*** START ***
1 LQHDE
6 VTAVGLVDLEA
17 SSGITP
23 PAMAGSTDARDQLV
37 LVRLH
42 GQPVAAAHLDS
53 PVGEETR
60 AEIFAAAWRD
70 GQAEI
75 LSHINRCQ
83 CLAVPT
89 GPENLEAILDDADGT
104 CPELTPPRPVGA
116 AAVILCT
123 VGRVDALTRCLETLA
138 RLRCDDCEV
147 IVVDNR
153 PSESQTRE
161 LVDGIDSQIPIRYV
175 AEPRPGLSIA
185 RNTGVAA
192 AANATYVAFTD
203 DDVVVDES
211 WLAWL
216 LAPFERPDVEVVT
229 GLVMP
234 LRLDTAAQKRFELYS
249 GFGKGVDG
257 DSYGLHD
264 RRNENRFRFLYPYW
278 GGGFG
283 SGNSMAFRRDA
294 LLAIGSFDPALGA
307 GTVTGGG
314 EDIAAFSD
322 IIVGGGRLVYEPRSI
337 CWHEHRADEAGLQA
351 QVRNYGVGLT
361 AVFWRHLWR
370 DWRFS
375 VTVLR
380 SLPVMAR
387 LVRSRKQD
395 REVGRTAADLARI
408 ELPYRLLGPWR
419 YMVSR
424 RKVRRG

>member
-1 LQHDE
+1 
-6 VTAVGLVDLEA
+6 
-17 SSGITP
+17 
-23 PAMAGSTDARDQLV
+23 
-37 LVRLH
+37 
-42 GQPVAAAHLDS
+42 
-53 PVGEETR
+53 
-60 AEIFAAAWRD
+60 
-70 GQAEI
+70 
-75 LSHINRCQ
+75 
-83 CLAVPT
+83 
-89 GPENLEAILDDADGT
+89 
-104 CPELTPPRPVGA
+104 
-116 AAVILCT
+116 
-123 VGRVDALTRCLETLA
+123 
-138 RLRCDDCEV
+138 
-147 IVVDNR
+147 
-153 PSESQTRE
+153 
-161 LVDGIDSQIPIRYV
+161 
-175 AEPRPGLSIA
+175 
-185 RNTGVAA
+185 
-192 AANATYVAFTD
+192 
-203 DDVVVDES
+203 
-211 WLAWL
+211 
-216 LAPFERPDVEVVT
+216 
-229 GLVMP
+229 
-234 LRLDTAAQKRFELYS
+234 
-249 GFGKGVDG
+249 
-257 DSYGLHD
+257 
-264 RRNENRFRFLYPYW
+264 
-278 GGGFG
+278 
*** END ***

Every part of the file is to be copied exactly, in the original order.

1 LQHDE
6 VTAVGLVDLEA
17 SSGITP
23 PAMAGSTDARDQLV
37 LVRLH
42 GQPVAAAHLDS
53 PVGEETR
60 AEIFAAAWRD
70 GQAEI
75 LSHINRCQ
83 CLAVPT
89 GPENLEAILDDADGT
104 CPELTPPRPVGA
116 AAVILCT
123 VGRVDALTRCLETLA
138 RLRCDDCEV
147 IVVDNR
153 PSESQTRE
161 LVDGIDSQIPIRYV
175 AEPRPGLSIA
185 RNTGVAA
192 AANATYVAFTD
203 DDVVVDES
211 WLAWL
216 LAPFERPDVEVVT
229 GLVMP
234 LRLDTAAQKRFELYS
249 GFGKGVDG
257 DSYGLHD
264 RRNENRFRFLYPYW
278 GGGFG
283 SGNSMAFRRDA
294 LLAIGSFDPALGA
307 GTVTGGG
314 EDIAAFSD
322 IIVGGGRLVYEPRSI
337 CWHEHRADEAGLQA
351 QVRNYGVGLT
361 AVFWRHLWR
370 DWRFS
375 VTVLR
380 SLPVMAR
387 LVRSRKQD
395 REVGRTAADLARI
408 ELPYRLLGPWR
419 YMVSR
424 RKVRRG

>member
-1 LQHDE
+1 
-6 VTAVGLVDLEA
+6 
-17 SSGITP
+17 
-23 PAMAGSTDARDQLV
+23 
-37 LVRLH
+37 
-42 GQPVAAAHLDS
+42 
-53 PVGEETR
+53 
-60 AEIFAAAWRD
+60 
-70 GQAEI
+70 
-75 LSHINRCQ
+75 
-83 CLAVPT
+83 
-89 GPENLEAILDDADGT
+89 
-104 CPELTPPRPVGA
+104 
-116 AAVILCT
+116 
-123 VGRVDALTRCLETLA
+123 
-138 RLRCDDCEV
+138 
-147 IVVDNR
+147 
-153 PSESQTRE
+153 
-161 LVDGIDSQIPIRYV
+161 
-175 AEPRPGLSIA
+175 
-185 RNTGVAA
+185 
-192 AANATYVAFTD
+192 
-203 DDVVVDES
+203 
-211 WLAWL
+211 
-216 LAPFERPDVEVVT
+216 
-229 GLVMP
+229 
-234 LRLDTAAQKRFELYS
+234 
-249 GFGKGVDG
+249 
-257 DSYGLHD
+257 
-264 RRNENRFRFLYPYW
+264 
-278 GGGFG
+278 